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No More Than One Hundred Euros

In the Design Lab, Microsystems Engineering students develop new products and build prototypes

Freiburg, Aug 09, 2018

No More Than One Hundred Euros

Photo: Thomas Kunz

A cheerful babble of voices wells up. In the foyer of Building 101 of the Freiburg Department of Microsystems Engineering (IMTEK) there is a welcoming conference-like atmosphere. On the walls there are a dozen display boards; in front of them are items on show, with people flocking around and chatting excitedly. Some of the ideas appear quirky – pain-relieving acupressure insoles, intelligent beer mats, automatic watering systems for dry pot plants or fields, systems that announce new post of the traditional sort. Students on the Microsystems Engineering Master’s degree have dreamed up the projects and developed prototypes in the MST Design Lab.

All equipment must provide its own energy, and the material costs must not exceed 100 euros: Peter Woias (left) inspects a prototype. Photo: Thomas Kunz

“The MST Design Lab is about gaining practical learning experience,” Prof. Dr. Peter Woias emphasizes. He is organizing the lab for the third time. Students use it to found virtual companies, incubate product ideas and transform them into real technology. “They have a year to do it,” says the Professor of Construction of Microsystems. Other guidelines include: all equipment must provide its own energy, in other words it must be self-sufficient. The materials must not cost more than 100 euros. “But sponsoring is allowed,” says Woias.

So this raises rather unusual questions for the student participants: Does the idea already exist as a product? Is there a market for it? How do we organize ourselves into a team, and how do we make sure we follow all the guidelines? The Design Lab ends with the presentation in the foyer, which draws a lot of guests. Amongst them, Woias inspects the prototypes. Finally, he will assess the projects, “They don’t all achieve every goal.” Theory and practice are two very different things. But developers have to learn not to despair the moment something goes wrong.

A transparent visor

Denis Gebauer from the Smart Sun Protect project does not appear despairing in the slightest. Together with Passar Bameri, Kai Mühlbach, Mark Schepperle and Jagan Srinivasan he has built a car sun visor that looks unusual: it is transparent! “When the light hits it, it automatically changes from transparent to opaque,” explains Gebauer. And it works: it darkens in an instant. Behind it, there is less than one-tenth of the light intensity and a hundredth of the UV radiation. “Drivers can look directly through our visor at the midday sun, without being dazzled,” Gebauer declares proudly.

The Smart Sun Protect transparent sun visor uses elongated liquid crystals that become opaque in light. Photo: Thomas Kunz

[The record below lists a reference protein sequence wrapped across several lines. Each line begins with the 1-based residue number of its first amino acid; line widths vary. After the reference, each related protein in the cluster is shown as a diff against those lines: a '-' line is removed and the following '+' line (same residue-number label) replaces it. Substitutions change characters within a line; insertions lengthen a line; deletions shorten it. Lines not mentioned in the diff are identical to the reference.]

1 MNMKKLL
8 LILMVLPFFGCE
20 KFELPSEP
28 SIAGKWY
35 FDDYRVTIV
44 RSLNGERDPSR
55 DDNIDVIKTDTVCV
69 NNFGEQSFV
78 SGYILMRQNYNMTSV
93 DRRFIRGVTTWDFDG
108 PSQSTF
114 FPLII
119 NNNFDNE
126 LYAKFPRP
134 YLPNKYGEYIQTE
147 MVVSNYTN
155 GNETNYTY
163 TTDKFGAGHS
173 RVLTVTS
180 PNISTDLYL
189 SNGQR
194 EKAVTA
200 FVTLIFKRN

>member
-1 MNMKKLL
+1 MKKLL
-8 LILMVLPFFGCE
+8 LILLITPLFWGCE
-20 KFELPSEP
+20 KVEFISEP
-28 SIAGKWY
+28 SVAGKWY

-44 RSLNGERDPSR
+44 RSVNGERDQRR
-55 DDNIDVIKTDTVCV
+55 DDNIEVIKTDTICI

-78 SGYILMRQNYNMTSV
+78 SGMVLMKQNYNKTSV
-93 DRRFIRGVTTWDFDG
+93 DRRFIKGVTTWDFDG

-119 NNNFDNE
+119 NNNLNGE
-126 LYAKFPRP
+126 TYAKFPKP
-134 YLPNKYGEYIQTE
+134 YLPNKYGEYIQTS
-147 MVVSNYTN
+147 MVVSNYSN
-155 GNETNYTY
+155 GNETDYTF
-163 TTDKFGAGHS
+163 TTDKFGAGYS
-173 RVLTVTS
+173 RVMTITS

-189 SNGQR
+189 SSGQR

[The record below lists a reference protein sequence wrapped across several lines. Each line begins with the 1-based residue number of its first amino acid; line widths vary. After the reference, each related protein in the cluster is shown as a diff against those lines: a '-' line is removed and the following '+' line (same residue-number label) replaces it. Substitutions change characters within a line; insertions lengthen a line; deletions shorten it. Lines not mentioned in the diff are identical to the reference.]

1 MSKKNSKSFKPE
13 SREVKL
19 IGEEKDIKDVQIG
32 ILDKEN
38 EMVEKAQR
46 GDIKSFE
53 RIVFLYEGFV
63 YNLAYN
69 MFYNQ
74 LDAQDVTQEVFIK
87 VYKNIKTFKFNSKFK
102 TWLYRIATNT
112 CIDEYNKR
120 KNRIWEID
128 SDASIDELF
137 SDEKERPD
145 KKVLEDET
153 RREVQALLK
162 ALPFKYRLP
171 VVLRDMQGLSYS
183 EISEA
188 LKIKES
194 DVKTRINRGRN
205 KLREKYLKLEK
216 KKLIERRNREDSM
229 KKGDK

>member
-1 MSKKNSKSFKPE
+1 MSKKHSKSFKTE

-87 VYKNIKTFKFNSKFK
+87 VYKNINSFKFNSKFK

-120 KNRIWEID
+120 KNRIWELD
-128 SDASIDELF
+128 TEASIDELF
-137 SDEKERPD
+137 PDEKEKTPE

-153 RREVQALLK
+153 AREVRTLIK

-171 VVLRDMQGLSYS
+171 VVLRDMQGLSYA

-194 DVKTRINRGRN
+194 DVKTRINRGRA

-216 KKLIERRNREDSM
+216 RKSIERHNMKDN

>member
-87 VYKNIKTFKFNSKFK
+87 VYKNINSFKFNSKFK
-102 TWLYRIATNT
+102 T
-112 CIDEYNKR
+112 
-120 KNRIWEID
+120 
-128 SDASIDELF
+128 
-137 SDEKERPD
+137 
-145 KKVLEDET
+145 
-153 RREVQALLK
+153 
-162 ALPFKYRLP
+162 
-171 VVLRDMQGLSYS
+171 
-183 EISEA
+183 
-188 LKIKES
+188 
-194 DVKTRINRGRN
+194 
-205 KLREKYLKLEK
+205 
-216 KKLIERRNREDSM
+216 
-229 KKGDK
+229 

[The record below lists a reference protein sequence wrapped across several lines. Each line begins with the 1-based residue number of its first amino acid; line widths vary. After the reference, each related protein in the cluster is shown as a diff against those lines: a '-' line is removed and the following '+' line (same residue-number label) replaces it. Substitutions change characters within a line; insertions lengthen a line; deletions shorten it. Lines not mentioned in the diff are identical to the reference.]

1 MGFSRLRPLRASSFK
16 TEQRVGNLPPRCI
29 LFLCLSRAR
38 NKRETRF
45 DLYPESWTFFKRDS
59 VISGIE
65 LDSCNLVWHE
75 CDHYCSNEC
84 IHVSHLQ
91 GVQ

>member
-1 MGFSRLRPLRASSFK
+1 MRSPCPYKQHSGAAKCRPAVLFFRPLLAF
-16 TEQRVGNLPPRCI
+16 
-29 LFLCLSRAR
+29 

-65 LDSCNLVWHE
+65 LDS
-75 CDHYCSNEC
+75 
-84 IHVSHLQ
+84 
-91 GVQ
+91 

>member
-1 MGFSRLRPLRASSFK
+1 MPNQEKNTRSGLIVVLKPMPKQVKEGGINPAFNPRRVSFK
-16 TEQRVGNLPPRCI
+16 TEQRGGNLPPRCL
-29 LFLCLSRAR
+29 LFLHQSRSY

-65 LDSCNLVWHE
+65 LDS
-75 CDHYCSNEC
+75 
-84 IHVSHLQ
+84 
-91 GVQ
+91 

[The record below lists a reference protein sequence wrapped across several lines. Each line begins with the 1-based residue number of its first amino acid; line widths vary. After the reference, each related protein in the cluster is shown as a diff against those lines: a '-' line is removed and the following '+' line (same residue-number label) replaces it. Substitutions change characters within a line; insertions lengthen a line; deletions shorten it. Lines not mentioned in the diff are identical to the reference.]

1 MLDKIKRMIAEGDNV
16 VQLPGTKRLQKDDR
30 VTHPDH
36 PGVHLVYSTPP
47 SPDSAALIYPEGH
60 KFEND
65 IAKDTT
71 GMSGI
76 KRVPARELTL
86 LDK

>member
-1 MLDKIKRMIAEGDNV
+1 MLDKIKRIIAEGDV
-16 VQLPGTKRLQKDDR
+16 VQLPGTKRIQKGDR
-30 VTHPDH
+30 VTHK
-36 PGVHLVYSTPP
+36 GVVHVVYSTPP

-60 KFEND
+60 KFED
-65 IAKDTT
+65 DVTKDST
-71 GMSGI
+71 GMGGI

The milky clouding is created by elongated liquid crystals. When it is bright, they align and close up like slats on a venetian blind. Otherwise they lie in parallel and vertical. This allows light between the crystals. “Until now the principle has only been applied as a privacy screen for buildings,” says Mark Schepperle. Now, with Smart Sun Protect, all types of vehicle can be retrofitted. The ideal would be to integrate liquid crystals directly into windscreens. “It’s also suitable for visors on motorbike helmets,” says Schepperle: smooth graduation of the opacity is entirely possible. The team are contemplating other applications and improvements, “We’re already considering how we should proceed.”

Another drink, please!

A few tables away, Drink Mate is waiting for someone to empty their glass. As soon as the level in the glass falls below 20 per cent, the intelligent beer mat automatically sends the order “Same again!” by wifi – as long as the glass is placed on the right side. The other way up, Drink Mate sends the message “Service please!” when the level drops. Every step of the development was a challenge, explains Anna Kutsch, “Finding components, keeping the energy consumption down …” The beer mat obtains its electricity from the difference in temperature to the drink in the glass, regardless whether it is hotter or colder. When it is fully-charged it holds enough energy for a hundred orders. “It would only be a problem if guests only had drinks at room temperature,” says Kutsch.

The Drink Mate intelligent beer mat automatically sends the order for another drink by wifi, as soon as the level in the glass falls below 20 per cent. Photo: Thomas Kunz

Drink Mate is not really intended for revelers with speech difficulties. The mat is supposed to simplify work in bars and deliver the welcome liquid to thirsty customers faster. “Drink Mate could also be used by dialysis patients to control the amount they drink better,” Kathrin König muses about additional applications. König, Kutsch, Jasmin-Clara Bürger, Tim Cammerer and Larissa Schiedel want to continue developing their clever coaster, if possible to a finished product.

Relying on tutors

As the assessor, Woias likes the broad spectrum of ideas, “The level of professionalization has also risen.” Even details such as the layout of the circuit boards and the casing from the 3D-printer are appropriately designed. “We also had more sponsors this time,” says the Microsystems Engineer, “The third Design Lab has gone very well.” He stresses the major contribution made by tutors to the lab’s success. Peter Woias explains that PhD students from IMTEK have worked closely with the teams and supported their projects, “Without their commitment we wouldn’t have a chance of offering a course like this.”

Jürgen Schickinger